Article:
school children walking on the cross walk

How fast should you drive in your local streets?

Research has shown driving more slowly makes streets safer for all road users and pedestrians, contributes to more connected communities, reduces greenhouse gas emissions and only has a minor impact on average journey times. Despite this, many drivers are still driving too fast in residential areas.

October 22, 2020
school children walking on the cross walk

Did you know:

  • Increasing your speed - even by just a few kilometres an hour - increases your braking distance and can significantly increase your risk of a crash, serious injury and death.
  • Even an impact speed of as low as around 30km/h is equivalent to what you would experience if you fell off the roof of your house.
  • Vulnerable road users, such as pedestrians, cyclists and motorcycle riders, have little protection, so if they are involved in a collision, their chances of survival rapidly decrease at speeds greater than 30km/h.
  • Slower driving makes you more aware of and responsive to your environment, making you more likely to react safely to potential hazards (such as a child running out into the road).
  • Driving more slowly and carefully means less stress for you and for other road users around you, which makes for a much more relaxing drive. The desire to do get everywhere at top speed is a big source of stress. Accept that you can’t control traffic flow and save yourself and others from road rage.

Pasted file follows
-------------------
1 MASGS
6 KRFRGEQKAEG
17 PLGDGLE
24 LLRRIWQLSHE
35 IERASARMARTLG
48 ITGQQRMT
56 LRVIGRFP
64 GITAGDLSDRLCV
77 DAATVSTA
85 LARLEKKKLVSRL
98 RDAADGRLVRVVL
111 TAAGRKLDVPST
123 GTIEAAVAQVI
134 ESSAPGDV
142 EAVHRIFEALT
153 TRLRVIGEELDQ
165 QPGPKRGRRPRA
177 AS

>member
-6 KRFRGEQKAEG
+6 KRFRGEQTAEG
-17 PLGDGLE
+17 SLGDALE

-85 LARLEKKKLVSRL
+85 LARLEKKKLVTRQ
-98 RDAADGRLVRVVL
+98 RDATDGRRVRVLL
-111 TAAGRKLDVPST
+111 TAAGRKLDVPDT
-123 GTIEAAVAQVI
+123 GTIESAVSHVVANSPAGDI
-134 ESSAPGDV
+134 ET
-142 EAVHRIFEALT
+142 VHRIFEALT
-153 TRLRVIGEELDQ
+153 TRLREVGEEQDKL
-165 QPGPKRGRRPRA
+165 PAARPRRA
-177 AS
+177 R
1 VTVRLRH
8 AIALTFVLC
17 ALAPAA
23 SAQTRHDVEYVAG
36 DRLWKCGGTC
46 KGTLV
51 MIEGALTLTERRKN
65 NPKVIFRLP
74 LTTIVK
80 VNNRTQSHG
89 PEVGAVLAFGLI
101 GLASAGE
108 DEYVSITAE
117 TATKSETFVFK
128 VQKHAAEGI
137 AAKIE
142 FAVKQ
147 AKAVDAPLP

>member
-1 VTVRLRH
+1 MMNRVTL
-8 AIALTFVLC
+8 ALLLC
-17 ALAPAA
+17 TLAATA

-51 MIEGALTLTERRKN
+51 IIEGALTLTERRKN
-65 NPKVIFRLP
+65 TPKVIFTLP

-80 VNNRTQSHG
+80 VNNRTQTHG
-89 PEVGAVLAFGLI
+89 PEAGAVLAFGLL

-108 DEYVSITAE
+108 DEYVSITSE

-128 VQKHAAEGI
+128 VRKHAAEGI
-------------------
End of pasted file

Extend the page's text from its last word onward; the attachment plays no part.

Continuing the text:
Bonus: there will be less wear and tear on your car, along with the lower fuel consumption that comes with driving more slowly!

Speed/Minimum stopping distance required

  • 40km/hr 26m (or 30m on wet roads)
  • 50km/hr 35m (or 41m on wet roads)
  • 60km/hr 45m (or 54m on wet roads)
  • 70km/hr 56m (or 69m on wet roads)

These stopping distances are for well-maintained cars and alert drivers. The distance will be even greater if you include additional factors such as worn tyres or brakes and a lack of concentration.

Back arrow white